UPDATED 2:28 pm with minor grammatical edits
Kris Buytaert, with whom I normally agree, has a post out today entitled Open Source Certification , Friend or Foe (go on, read it, I’ll wait) suggesting that certification in Open Source products isn’t worth very much in the long or short run.
This has not been my experience. While I have not felt the need to acquire many certifications myself, I have hired lots of folks with them, and have seen the effects of their implementation both from the consumer and producer side of the industry (disclosure: my company, Puppet Labs, just announced its own certification program, scheduled for release in September. My feelings about certification have not, however, changed since Puppet announced its certs, and most of my experience around certification was gathered before my work for Puppet).
There are many things certification represent, and your view on whether or not certification is worth it is heavily influenced by the direction from which you approach. I’ll take a very simplistic approach today and discuss the impact certification had on my own career.
Early in my career, I was a fairly strong UNIX/Linux zealot. I had gotten my start working on Digital UNIX, my first Linux was Slackware, I abhorred RedHat for being “too commercial” (these are the RedHat 5.x days – not RHEL, but RedHat) and I refused to touch Windows or MacOS at all. I stubbornly ran Linux on my laptop long before such was easy or even fully workable.
At work, however, the environment was skewed far more toward “enterprise” software. Debate as you like the merit of that phrase, there are companies that believe it exists, and who will only invest in products that purport to deliver it and its litany of intangible benefits. As such, while DEC and Solaris had managed some UNIX penetration, I was having no luck at all getting Linux and Slackware traction even within my own group. Further, Microsoft was making heavy plays for my company’s business, and while we ran a huge Sendmail infrastructure, the move to Exchange seemed more imminent by the day. My daily arguments about freedom, about vendor lock-in, about extensibility were gaining me absolutely no traction at all.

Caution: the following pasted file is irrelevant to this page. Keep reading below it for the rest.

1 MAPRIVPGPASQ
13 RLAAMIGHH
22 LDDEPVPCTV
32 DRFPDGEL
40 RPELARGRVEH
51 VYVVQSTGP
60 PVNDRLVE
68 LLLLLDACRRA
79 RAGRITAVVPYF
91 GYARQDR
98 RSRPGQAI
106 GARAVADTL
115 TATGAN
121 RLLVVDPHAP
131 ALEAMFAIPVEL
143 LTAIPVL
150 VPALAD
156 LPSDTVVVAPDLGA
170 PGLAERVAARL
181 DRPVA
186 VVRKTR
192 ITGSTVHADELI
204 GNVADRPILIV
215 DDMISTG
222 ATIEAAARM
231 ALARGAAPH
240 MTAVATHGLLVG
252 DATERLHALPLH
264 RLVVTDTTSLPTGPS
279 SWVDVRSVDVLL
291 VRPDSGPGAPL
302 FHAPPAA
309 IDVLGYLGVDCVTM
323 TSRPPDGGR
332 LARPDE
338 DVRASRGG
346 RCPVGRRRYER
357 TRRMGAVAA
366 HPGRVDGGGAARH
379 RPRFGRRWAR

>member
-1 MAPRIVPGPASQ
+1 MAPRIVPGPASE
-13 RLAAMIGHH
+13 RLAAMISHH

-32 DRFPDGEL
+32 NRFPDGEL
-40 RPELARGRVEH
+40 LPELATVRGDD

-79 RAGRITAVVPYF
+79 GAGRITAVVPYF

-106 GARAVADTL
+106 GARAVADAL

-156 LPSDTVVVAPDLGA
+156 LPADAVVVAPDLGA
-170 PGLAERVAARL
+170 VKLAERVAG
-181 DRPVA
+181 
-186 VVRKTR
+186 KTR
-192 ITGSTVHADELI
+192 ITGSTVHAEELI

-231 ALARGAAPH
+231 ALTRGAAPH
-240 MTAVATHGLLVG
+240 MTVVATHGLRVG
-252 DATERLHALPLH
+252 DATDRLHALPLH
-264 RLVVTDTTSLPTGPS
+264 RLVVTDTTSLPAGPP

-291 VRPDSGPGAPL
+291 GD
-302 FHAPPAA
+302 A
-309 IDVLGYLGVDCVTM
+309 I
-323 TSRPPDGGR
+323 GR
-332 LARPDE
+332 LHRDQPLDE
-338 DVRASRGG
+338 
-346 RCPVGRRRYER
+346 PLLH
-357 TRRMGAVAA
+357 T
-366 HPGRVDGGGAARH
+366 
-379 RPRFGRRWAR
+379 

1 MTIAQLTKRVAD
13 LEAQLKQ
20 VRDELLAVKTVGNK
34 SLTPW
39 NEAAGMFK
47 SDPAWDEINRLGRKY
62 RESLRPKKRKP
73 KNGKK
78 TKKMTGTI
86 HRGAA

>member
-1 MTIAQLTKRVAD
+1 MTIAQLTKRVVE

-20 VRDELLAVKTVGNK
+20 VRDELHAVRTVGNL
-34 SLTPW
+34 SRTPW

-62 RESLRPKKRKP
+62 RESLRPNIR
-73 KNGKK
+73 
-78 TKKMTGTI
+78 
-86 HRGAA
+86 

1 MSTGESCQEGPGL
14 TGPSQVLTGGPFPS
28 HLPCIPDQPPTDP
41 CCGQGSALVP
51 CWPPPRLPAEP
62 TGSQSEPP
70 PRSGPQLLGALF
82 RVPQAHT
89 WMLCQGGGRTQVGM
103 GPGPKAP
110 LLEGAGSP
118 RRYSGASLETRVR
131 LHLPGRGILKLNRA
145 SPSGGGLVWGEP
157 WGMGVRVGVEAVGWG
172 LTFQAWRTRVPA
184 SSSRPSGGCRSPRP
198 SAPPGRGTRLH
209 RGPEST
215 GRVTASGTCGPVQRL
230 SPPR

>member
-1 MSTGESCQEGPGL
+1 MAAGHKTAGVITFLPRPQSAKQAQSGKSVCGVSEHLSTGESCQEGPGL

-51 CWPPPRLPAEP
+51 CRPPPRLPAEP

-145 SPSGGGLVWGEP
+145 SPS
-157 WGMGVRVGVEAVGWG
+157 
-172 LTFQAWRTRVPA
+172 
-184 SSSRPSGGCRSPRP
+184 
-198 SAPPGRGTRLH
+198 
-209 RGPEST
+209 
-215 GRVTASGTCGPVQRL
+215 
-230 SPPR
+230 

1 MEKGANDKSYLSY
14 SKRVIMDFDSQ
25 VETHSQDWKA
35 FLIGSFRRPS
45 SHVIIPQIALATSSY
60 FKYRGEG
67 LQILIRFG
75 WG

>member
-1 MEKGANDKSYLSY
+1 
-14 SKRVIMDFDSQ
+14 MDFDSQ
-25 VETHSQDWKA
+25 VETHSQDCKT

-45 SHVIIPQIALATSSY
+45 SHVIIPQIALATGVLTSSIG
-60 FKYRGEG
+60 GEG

I realized very quickly – and I was still in my late teens at this point – that I was going to have to learn everything I could about this Microsoft infrastructure in order to counter the arguments they were making, arguments frequently couched in terms like “vertical integration” and touting the benefits of the nascent Active Directory – this was ca. 2000 – for which I had no response. And so much to the derision of the peers in my group, I embarked on getting my MCSE. I had access to a small VMware environment – this was pre-ESX, so GSX, their primary environment also ran atop Windows – and using this I set myself an Active Directory environment and proceeded to use Microsoft’s curriculum to teach myself Windows administration. Say what you want about the validity of MCSE’s in those days – yes, they were paper certs – but I was not attempting to memorize test answers to get a credential. I was attempting to scope and learn a new technology for which I had no teacher and no guidebook, and to understand it as completely as the technologies I used daily. I built networks and broke them, learned RRAS, removed Domain Controllers in completely unacceptable ways, torched DNS, and then learned to fix the entire environment without starting from scratch.